"They've been a tremendous help as far as getting my family out of a terrible situation and giving me and my family a new start, with the new living conditions and everything and new opportunities," he explained.
The decorated Army soldier was wounded serving in Iraq, hurt in a chemical explosion while repairing a vehicle. He also suffers from post traumatic stress disorder.
Christ'elle knew something was wrong.
"Of course, I didn't want to ask too many questions but finding out more now and understanding the pain and things over there, it's been very difficult," said Christ'elle.
Roger Sibley, a caseworker for the organization, sees the need every day.
"Trying to transition from military life to civilian life can be very difficult. There are all kinds of needs from housing to transportation to paying the bills," Sibley said.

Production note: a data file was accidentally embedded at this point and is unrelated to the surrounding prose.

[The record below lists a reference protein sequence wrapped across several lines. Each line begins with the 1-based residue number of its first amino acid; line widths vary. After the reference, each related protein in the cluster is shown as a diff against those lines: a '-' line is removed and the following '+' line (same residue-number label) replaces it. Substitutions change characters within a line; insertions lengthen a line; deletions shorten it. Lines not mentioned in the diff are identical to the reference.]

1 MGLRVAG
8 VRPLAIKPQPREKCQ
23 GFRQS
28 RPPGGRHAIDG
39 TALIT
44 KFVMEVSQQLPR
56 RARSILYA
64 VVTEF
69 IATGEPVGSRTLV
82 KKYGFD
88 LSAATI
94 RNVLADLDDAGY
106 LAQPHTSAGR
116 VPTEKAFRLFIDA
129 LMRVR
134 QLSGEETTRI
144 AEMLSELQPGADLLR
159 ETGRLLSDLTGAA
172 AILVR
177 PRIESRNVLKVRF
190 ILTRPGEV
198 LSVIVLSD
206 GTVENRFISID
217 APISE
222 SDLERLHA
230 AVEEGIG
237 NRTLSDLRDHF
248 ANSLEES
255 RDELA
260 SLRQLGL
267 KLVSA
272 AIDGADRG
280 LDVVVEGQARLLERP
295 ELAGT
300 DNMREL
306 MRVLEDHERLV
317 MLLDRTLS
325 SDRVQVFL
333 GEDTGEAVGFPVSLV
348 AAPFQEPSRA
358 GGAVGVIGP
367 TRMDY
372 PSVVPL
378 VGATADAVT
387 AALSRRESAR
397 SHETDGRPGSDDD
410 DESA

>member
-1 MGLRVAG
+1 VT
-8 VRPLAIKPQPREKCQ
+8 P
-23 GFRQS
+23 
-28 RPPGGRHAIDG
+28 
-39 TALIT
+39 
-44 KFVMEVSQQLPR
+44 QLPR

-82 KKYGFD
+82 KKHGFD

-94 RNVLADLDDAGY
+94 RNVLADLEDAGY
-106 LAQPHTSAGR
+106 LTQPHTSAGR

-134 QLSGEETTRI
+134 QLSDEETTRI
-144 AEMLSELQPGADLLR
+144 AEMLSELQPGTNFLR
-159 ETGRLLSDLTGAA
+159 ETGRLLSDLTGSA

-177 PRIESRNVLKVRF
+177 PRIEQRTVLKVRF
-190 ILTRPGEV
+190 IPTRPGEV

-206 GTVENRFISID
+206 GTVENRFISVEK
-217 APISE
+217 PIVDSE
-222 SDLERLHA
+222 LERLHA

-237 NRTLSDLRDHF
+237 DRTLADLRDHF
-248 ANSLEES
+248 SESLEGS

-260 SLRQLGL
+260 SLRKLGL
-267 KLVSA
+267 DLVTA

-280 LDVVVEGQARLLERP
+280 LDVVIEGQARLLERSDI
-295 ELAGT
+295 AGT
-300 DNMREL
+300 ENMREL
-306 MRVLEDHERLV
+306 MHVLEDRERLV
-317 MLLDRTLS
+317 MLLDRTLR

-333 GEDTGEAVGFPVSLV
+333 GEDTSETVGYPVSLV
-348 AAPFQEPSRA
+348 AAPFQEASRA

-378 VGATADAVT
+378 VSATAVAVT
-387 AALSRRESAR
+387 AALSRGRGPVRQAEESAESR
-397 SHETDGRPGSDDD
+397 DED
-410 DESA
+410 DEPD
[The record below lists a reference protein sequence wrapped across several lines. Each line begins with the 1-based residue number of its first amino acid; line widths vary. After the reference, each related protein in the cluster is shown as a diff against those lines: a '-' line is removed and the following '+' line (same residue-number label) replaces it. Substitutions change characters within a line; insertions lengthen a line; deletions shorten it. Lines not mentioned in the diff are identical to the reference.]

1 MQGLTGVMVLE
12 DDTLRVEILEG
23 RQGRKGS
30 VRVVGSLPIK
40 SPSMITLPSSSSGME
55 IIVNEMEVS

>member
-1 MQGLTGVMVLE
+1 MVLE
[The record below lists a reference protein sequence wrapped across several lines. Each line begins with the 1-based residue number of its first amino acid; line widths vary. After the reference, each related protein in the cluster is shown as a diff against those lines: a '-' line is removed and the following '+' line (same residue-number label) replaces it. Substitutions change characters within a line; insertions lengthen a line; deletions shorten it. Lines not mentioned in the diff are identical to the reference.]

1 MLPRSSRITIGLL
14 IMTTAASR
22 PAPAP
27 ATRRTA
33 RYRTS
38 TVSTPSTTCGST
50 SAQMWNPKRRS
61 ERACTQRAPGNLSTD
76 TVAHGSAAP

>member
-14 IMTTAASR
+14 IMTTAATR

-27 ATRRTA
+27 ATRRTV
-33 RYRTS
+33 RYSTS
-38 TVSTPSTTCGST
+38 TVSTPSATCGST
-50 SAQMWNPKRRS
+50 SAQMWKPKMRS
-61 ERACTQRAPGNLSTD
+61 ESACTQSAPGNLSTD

For John Castellini, accepting this help was tough. Soldiers are taught to be prideful and fiercely independent, but when he knew it was going to help his family; it made the decision much easier.
"To see something so positive for my family, not just for myself as a benefit but to see the benefits that actually come for my family from the program as far as everything, their health, is remarkable," Castellini said.
For Sibley, the success stories like John's are also remarkable.
"It's just a great feeling. When we can help someone like John, to do something like we've done here, to get a new home, to get a fresh start, there's no feeling in the world like that," said Sibley.
It's a new world, and a new start for John and his family.
The organization is also trying to find and help purchase a reliable car for the Castellini family.